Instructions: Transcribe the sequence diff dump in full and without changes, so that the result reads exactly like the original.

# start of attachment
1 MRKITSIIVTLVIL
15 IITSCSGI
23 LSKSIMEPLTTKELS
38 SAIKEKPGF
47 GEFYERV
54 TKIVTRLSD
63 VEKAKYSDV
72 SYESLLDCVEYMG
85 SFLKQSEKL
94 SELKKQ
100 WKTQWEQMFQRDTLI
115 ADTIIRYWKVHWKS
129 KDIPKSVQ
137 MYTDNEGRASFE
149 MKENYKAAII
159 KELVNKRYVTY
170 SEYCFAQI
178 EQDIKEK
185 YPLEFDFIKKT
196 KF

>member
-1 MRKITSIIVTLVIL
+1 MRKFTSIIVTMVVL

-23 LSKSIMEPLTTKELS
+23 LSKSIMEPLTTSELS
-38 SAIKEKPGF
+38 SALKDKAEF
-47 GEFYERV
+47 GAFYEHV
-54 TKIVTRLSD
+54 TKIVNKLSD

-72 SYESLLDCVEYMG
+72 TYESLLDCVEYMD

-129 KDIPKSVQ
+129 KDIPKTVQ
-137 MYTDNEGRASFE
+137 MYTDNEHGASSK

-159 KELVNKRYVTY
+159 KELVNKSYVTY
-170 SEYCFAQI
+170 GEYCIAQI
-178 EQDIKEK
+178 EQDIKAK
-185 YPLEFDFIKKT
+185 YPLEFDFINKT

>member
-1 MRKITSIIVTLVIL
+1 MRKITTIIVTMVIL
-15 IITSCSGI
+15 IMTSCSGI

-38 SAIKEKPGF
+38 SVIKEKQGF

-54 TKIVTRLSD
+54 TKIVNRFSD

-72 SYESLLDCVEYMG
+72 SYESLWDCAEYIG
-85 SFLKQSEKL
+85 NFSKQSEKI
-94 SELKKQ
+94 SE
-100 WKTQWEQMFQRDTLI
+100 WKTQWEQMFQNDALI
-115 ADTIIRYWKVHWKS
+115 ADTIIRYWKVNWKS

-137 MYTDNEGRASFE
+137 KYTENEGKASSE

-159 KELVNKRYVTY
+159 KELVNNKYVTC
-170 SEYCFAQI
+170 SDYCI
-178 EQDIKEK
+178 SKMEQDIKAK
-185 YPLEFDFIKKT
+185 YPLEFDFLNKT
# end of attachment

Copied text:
1 MRKITSIIVTLVIL
15 IITSCSGI
23 LSKSIMEPLTTKELS
38 SAIKEKPGF
47 GEFYERV
54 TKIVTRLSD
63 VEKAKYSDV
72 SYESLLDCVEYMG
85 SFLKQSEKL
94 SELKKQ
100 WKTQWEQMFQRDTLI
115 ADTIIRYWKVHWKS
129 KDIPKSVQ
137 MYTDNEGRASFE
149 MKENYKAAII
159 KELVNKRYVTY
170 SEYCFAQI
178 EQDIKEK
185 YPLEFDFIKKT
196 KF

>member
-1 MRKITSIIVTLVIL
+1 MRKFTSIIVTMVVL

-23 LSKSIMEPLTTKELS
+23 LSKSIMEPLTTSELS
-38 SAIKEKPGF
+38 SALKDKAEF
-47 GEFYERV
+47 GAFYEHV
-54 TKIVTRLSD
+54 TKIVNKLSD

-72 SYESLLDCVEYMG
+72 TYESLLDCVEYMD

-129 KDIPKSVQ
+129 KDIPKTVQ
-137 MYTDNEGRASFE
+137 MYTDNEHGASSK

-159 KELVNKRYVTY
+159 KELVNKSYVTY
-170 SEYCFAQI
+170 GEYCIAQI
-178 EQDIKEK
+178 EQDIKAK
-185 YPLEFDFIKKT
+185 YPLEFDFINKT

>member
-1 MRKITSIIVTLVIL
+1 MRKITTIIVTMVIL
-15 IITSCSGI
+15 IMTSCSGI

-38 SAIKEKPGF
+38 SVIKEKQGF

-54 TKIVTRLSD
+54 TKIVNRFSD

-72 SYESLLDCVEYMG
+72 SYESLWDCAEYIG
-85 SFLKQSEKL
+85 NFSKQSEKI
-94 SELKKQ
+94 SE
-100 WKTQWEQMFQRDTLI
+100 WKTQWEQMFQNDALI
-115 ADTIIRYWKVHWKS
+115 ADTIIRYWKVNWKS

-137 MYTDNEGRASFE
+137 KYTENEGKASSE

-159 KELVNKRYVTY
+159 KELVNNKYVTC
-170 SEYCFAQI
+170 SDYCI
-178 EQDIKEK
+178 SKMEQDIKAK
-185 YPLEFDFIKKT
+185 YPLEFDFLNKT